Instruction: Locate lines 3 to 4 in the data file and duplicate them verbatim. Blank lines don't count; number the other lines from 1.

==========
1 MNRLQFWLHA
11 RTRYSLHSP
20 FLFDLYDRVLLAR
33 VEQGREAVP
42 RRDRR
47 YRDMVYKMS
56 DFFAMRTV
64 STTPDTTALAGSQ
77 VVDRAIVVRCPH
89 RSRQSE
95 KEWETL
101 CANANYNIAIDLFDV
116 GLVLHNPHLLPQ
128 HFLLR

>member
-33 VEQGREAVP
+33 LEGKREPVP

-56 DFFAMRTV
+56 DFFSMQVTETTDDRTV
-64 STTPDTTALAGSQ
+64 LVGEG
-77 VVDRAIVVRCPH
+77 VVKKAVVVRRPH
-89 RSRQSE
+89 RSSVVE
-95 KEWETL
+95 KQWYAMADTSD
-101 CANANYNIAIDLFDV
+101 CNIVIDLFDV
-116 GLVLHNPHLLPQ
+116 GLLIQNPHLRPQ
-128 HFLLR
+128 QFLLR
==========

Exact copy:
20 FLFDLYDRVLLAR
33 VEQGREAVP